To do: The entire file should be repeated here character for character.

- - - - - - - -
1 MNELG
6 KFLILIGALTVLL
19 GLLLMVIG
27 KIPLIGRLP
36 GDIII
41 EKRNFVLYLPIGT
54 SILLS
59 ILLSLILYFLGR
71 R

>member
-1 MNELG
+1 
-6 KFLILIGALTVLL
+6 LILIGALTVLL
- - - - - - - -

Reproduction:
1 MNELG
6 KFLILIGALTVLL
19 GLLLMVIG
27 KIPLIGRLP
36 GDIII
41 EKRNFVLYLPIGT
54 SILLS
59 ILLSLILYFLGR
71 R

>member
-1 MNELG
+1 
-6 KFLILIGALTVLL
+6 LILIGALTVLL